I think the disparity between what the study says and the number of iPhones/Androids you see out in the wild can be explained by the fact that US carriers try to up-sell and convert to Android very hard because they are the most profitable smartphones for them. A very large portion of those devices are with people who would have otherwise owned a "dumbphone" like an LG enV or a Samsung Gleam, but are now carrying around a Galaxy 2 or Rezound. Unfortunately, because they were up-sold, and not genuinely interested in the platform, most of these users just pull them out to write a quick text or watch a video on youtube, and then shove them right back in their purse or pocket. To many owners, it is just a dumbphone with youtube and internet access. That would explain why the Google Play store has such low performance compared to the App Store. In contrast, everyone who buys an iPhone wants the iPhone, and is more likely to explore the device's capabilities.
This is the "stickiness" that Apple has over Android OS phones. Some iPhone users bail, but the most recent data show 88% retention, the highest by far of any smartphone manufacturer, so in theory, and probably in fact, Apple has a shot at picking up disgruntled Android OS users, and significantly, so does Nokia.

Picking up a few percent of the other guys users every time a contract expires and a new iPhone on contract is purchased is likely what we are already seeing in the U.S.market, even against the spiffs and bogos prevalent amongst the Android OS smartphones offered by the carriers.

Slow but steady assimilation.
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Old Jan 3, 2013, 01:23 PM   #44
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Originally Posted by kemal View Post
Has Microsoft even released a Windows 8 (re) phone? I hat to think they made their desktop OS based around the UI of a non-selling tablet and even worse selling phone.....?
MicroSofts mobile sales/marketing team needs a serious shake up.
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Old Jan 3, 2013, 01:25 PM   #45
carlgo
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Interesting that 53% own smart phones. That leaves a vast untapped market of 47%. At this point it is clearly not the cost of smart phones, but rather the cost of the contracts.

Will the carriers simply be content with half the population as customers, but paying very high prices for the privilege, or will they offer rational plans featuring charges for only the data used and attract those who cannot afford the current plans or refuse to pay the price.
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Old Jan 3, 2013, 01:25 PM   #46
Popeye206
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Originally Posted by samcraig View Post
It's sad that you truly believe this to be true.
I don't think GoldenJoe is that far off. I know people just like what he describes. Not everyone is a teen, 20 or 30 something user. I think the older users (50+) that are not tied to surfing non-stop get these for very limited use or are up-sold into a smart phone when they really don't need it or use it.
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Old Jan 3, 2013, 01:26 PM   #47
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Originally Posted by tzeshan View Post
This is not true. Apple took the profits. But Android phones took the market share.
Whilst Apple no doubt win hands down when it comes to profit per device. We've got no way of knowing Androids income as its split.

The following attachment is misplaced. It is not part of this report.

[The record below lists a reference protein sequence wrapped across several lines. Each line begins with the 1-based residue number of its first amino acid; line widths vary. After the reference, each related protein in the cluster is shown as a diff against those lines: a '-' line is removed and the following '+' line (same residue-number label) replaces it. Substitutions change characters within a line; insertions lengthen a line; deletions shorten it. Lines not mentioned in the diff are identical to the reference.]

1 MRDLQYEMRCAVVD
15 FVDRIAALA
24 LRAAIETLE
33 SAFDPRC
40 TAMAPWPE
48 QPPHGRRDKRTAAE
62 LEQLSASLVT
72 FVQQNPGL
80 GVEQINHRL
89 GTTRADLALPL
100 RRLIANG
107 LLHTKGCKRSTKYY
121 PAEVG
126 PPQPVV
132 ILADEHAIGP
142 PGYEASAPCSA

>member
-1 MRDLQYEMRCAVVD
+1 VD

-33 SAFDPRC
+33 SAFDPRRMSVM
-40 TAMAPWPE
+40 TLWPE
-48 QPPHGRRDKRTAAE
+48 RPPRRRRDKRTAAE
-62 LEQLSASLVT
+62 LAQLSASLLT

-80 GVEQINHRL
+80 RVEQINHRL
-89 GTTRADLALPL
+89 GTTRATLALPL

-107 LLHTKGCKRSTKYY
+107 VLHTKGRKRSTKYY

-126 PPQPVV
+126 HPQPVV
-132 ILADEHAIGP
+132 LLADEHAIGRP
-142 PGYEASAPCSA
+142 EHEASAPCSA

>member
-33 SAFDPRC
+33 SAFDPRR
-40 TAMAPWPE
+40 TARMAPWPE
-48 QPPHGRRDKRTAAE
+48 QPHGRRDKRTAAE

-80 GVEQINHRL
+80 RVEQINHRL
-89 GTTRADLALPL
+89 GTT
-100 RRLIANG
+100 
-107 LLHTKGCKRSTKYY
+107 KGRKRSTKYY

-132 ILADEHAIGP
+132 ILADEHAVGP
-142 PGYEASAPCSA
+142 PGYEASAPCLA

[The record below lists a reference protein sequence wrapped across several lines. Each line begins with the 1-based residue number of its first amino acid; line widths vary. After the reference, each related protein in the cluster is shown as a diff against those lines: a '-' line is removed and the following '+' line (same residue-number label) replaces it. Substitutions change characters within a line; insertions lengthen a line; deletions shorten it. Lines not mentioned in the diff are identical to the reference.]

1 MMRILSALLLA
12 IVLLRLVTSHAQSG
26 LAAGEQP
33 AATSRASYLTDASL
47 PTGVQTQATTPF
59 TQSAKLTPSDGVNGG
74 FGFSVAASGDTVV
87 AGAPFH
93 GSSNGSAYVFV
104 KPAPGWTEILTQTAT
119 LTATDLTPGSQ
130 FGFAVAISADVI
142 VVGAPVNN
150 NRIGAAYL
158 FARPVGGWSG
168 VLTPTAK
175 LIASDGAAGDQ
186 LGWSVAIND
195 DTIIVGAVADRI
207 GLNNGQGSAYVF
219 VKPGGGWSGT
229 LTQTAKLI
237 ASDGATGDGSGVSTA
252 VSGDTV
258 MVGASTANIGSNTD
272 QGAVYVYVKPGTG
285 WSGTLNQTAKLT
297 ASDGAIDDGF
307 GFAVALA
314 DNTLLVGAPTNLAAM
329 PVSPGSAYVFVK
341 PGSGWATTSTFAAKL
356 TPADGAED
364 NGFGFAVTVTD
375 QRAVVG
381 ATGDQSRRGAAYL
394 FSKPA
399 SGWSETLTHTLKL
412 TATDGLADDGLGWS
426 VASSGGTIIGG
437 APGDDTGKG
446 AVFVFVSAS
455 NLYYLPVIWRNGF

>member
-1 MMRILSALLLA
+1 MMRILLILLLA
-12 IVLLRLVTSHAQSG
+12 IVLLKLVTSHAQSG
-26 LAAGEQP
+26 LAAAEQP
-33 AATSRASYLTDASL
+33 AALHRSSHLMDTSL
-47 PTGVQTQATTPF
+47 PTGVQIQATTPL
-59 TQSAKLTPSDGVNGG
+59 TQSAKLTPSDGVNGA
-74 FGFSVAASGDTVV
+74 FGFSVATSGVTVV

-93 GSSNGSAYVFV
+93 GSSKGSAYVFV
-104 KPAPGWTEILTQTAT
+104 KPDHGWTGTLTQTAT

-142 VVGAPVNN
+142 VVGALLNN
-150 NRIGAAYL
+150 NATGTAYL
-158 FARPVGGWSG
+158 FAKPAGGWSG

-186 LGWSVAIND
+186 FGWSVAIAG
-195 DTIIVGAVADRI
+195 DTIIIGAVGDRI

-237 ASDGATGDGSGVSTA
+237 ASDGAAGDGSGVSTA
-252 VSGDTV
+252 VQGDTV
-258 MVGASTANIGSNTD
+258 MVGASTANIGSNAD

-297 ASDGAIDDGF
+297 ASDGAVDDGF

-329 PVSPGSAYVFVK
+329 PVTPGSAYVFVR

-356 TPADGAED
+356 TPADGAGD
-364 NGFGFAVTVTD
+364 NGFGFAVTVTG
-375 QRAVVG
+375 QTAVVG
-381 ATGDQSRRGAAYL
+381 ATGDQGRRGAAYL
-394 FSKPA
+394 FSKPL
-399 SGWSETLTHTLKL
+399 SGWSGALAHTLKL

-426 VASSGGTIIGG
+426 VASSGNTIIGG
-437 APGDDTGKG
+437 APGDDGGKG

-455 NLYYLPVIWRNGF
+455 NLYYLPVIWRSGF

You've got the handset profit, that can be worked out the same way you work out iPhone handset profits, but then you've got the licensing side of things.

Google make a fair bit from licensing their 'GAPPS' service in Android, then you've got the appstore, search revenue via android handsets, etc.

Is it as high as Apples? Nobody can answer that. Not you nor I. We can only go on speculation. For example, a year ago Oracle claimed Google make $10m a day just from handset activations.
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Old Jan 3, 2013, 01:27 PM   #48
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Originally Posted by KdParker View Post
MicroSofts mobile sales/marketing team needs a serious shake up.
Number 1 in line should be Balmer. He needs to go.
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Old Jan 3, 2013, 01:27 PM   #49
samcraig
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Originally Posted by TMay View Post
This is the "stickiness" that Apple has over Android OS phones. Some iPhone users bail, but the most recent data show 88% retention, the highest by far of any smartphone manufacturer, so in theory, and probably in fact, Apple has a shot at picking up disgruntled Android OS users, and significantly, so does Nokia.

Slow but steady assimilation.
You have to compare apples to apples. Android is on a lot of handsets. Apple only makes a few. Retention to the OS is more important then, right?

If that's the case - (http://appleinsider.com/articles/11/...htc_at_39.html)

HTC, Motorola and Samsung combined (retention) is 92 percent. Granted - they make phones that are not Android.

So you can't really compare.

I would say both OSes are doing very well in keeping loyalty.
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Old Jan 3, 2013, 01:28 PM   #50
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Originally Posted by SmileyBlast! View Post
Hopefully iPhone Sales will continue to grow. Eventually they have to lower the price.
Companies are not in business to get market share. They are in business to make a profit. Where's the data on comparing smartphone profits? That's the only thing that really matters to a company.